How to read a PDS and understand the policy – Part 1
Most Australians understand the importance of insurance, particularly for their car, home and life. But that doesn’t mean they always understand some of the statements in the paperwork their insurer sends them, particularly the Product Disclosure Statement (PDS).
This becomes an even greater issue when you realise the serious underinsurance gap impacting many Australians. So, if you think there’s too much jargon in a PDS, think again! Here are some helpful tips to make understanding insurance documents easier. You can read Part 2 of this series here.
What is a PDS?
A PDS (sometimes called a Policy Document, Policy Wording, or Policy Booklet) may seem like a boilerplate legal document that you don’t need to read, but it actually clarifies everything you need to know about your policy. By reading it, you’ll understand what you’re covered for, what you’re not, as well as any mitigating circumstances where the policy may not cover you.
It’s important to read all sections of a PDS
While it’s important to read and understand the entire document, there are a number of parts that you may want to especially focus on understanding. After you’ve finished reading the PDS, you should know:
- what your duty is to disclose to your insurer before getting cover — this is known as your ‘duty of disclosure’
- exactly what you’re covered for, and just as importantly, what you’re not covered for (known as ‘exclusions’ or ‘provisions’)
- when your cover starts and ends
- the length of your cooling off period
- how to change or update your insurance policy
- the steps you need to take if you need to make a claim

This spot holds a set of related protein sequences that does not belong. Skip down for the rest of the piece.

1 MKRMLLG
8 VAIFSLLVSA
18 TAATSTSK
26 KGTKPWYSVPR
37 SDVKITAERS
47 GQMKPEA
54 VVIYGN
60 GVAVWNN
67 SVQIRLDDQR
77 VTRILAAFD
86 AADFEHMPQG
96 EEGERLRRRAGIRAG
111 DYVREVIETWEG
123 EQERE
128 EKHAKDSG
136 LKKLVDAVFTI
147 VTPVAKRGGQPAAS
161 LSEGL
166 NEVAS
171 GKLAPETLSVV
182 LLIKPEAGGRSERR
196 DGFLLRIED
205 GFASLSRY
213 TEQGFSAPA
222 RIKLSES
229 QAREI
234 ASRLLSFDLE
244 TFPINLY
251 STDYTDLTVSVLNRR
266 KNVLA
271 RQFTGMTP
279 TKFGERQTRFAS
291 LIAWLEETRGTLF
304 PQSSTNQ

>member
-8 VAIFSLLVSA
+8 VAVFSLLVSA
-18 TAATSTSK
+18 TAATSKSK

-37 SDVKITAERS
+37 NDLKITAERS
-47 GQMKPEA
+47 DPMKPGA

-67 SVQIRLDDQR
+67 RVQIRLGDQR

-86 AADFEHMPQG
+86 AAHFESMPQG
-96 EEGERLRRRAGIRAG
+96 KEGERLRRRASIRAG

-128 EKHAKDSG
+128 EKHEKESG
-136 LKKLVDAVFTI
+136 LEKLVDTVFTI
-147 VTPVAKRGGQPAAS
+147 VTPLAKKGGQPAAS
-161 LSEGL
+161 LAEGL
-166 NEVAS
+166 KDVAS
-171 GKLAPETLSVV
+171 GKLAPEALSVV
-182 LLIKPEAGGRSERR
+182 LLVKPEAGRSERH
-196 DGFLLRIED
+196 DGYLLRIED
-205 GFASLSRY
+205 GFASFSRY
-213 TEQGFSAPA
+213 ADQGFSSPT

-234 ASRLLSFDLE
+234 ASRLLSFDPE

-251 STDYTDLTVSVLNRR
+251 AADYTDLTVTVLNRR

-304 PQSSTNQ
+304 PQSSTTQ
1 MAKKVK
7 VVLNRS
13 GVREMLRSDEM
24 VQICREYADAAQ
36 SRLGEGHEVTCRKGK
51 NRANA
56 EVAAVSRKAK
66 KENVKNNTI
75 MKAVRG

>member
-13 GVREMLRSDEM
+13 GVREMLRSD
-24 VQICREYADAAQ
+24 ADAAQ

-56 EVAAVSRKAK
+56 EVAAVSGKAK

- how to make a complaint or resolve a dispute
- what all the special terms mean (usually in the glossary section)
Below, we explain what the above sections mean:
- Duty of disclosure: This clarifies exactly what you need to disclose to your insurer before starting a policy. Your insurer relies on factual information that you provide when applying for your policy, so they can assess the risk to insure you, and on what terms you’ll be insured if your application is accepted. Failure to disclose information, or providing false information, could mean that the insurer may deny or reduce a claim.
- Inclusions: Everything you’re covered for in your current policy and under what terms.
- Exclusions: Everything you’re not covered for.
- Start and end dates: These dates will show when you’ll be covered by your policy, with any incidents that occur outside these dates not covered.
- Cooling off period: Within this period, you’ll be able to cancel your policy if you change your mind, and you may get a refund of any premiums you’ve already paid, assuming you haven’t made a claim
- Policy updates: Your circumstances can change at any time, and so may your required level of cover. It’s important that you know how to make changes to your policy so that you’ll always have the right level of cover for your needs. This section of the PDS will explain how you can update or amend your cover.
- Making a claim: Ensure you understand the steps you need to take when making a claim with your insurance provider, such as gathering all the required paperwork.
- Complaints: You have rights, and if you need to make a complaint or resolve a dispute over an outcome you’re not satisfied with, this section of the PDS will provide contact details and explain the steps you need to take.
- Glossary: A PDS will usually have certain words that are used frequently within the document (usually they’re capitalised, bolded, underlined, or italicised to make them stand out). These are defined terms and the meaning of these words forms part of your insurance contract, so it’s important that you understand what the special terms mean. The glossary includes all the special words used in the policy and their meaning, so you can refer to it as a guide for greater clarity.
We hope Part 1 of this series on understanding a PDS has been enlightening and helpful. You can also learn more by reading Part 2 of this series.
And once you’ve finished our series, it’s worth reviewing your various insurance policies to make sure they offer the right level of cover for your needs.
21 May 2020